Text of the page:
The Pasteurization of Marie Curie:: a (Meta)Biographical Experiment
2015 (English)In: Social Studies of Science, ISSN 0306-3127, E-ISSN 1460-3659, Vol. 45, no 4, 597-610 p.Article in journal (Refereed) Published
Biographies of scientists occupy a liminal space, highly popular with general readers but questioned in academia. Nonetheless, in recent years, historians of science have not only embraced the genre with more enthusiasm and less guilt, they have also turned to the metabiography in order to renew the study and story of scientists’ roles. This essay focuses on Marie Curie, the world’s most famous female scientist, in order to unpack some of the theoretical and methodological claims of the science biography, and especially to address the sexing mechanisms at play in the construction of the biographical subject. Pierre Curie (1923), Marie’s biography of her husband Pierre, paid tribute to her dead husband and collaborator, but also allowed Curie a legitimate outlet to construct her own persona and legacy. Categories such as personhood, person, and persona are not only central to the biography genre but also are essential to the sense of self and self-fashioning of scientists. Looking at how Marie Curie negotiated these categories in Pierre Curie not only gives new insight into Curie’s self-fashioning strategies but may also shed some light on the more general analytical lacunae of the science biography.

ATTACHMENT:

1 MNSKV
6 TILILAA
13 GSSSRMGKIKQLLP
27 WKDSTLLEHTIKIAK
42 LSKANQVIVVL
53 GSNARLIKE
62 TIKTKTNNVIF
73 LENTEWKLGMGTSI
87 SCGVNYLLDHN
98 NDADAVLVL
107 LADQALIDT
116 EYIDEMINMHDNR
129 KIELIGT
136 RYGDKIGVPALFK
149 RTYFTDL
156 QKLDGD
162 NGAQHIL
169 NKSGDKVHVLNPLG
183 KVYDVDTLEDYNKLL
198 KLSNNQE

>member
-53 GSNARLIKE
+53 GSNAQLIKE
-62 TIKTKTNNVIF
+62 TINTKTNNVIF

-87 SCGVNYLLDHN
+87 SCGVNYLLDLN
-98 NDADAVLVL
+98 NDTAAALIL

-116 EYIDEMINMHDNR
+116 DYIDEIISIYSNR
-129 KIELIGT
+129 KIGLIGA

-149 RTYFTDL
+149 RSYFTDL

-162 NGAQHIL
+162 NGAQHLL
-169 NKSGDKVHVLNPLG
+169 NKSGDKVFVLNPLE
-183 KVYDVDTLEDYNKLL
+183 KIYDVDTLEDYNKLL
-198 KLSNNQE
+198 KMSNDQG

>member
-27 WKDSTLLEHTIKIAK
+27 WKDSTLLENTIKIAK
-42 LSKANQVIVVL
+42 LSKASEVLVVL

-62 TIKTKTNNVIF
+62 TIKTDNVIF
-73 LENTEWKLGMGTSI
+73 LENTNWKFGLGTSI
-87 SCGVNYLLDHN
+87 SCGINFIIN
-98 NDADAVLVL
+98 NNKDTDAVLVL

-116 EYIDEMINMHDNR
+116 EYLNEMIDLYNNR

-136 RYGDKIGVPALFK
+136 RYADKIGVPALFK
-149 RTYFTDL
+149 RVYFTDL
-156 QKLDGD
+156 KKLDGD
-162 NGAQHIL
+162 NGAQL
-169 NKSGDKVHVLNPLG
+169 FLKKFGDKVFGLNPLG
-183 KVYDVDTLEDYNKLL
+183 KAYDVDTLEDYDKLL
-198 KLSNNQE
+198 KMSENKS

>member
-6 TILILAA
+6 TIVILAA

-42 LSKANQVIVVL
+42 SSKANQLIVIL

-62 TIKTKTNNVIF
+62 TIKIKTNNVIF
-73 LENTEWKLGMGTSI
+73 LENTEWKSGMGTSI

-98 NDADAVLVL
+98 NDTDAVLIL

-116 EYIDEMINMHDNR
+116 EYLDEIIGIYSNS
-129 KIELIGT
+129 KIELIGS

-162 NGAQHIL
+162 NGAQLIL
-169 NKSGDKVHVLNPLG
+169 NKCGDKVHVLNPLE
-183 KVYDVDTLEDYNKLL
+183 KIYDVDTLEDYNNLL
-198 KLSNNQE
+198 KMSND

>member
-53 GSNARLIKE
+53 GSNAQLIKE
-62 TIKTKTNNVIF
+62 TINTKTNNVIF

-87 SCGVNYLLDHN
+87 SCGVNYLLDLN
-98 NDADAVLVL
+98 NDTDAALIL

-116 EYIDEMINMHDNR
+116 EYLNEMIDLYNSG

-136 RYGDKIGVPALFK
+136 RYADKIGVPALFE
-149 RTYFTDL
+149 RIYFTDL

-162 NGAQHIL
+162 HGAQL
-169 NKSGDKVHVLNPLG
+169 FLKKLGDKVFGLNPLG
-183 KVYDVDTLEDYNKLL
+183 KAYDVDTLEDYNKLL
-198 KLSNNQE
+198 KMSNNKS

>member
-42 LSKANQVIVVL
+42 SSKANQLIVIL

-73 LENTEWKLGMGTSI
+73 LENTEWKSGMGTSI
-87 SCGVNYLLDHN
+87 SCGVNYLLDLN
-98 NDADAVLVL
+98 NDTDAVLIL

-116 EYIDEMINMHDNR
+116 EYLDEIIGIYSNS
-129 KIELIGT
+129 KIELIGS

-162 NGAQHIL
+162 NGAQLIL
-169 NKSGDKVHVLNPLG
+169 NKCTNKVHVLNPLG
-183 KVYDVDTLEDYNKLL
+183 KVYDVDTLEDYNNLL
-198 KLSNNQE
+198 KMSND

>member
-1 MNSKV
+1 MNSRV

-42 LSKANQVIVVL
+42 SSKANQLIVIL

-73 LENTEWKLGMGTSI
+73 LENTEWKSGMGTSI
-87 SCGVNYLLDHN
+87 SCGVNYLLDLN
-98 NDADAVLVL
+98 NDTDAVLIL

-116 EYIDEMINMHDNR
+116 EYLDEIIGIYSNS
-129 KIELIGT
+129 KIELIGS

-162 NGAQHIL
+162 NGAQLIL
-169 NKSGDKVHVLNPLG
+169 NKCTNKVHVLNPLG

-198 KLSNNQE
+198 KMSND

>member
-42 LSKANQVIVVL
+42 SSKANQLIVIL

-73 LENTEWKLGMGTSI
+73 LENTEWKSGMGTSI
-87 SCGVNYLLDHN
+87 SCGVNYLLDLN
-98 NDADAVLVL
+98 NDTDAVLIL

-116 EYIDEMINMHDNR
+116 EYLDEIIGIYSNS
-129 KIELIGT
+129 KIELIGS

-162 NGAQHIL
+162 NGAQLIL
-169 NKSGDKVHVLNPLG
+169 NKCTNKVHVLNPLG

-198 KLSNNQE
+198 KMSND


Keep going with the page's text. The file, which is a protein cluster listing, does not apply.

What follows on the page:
Place, publisher, year, edition, pages
Sage Publications, 2015. Vol. 45, no 4, 597-610 p.
IdentifiersURN: urn:nbn:se:liu:diva-121069DOI: 10.1177/0306312715589220ISI: 000360797900006OAI: oai:DiVA.org:liu-121069DiVA: diva2:851408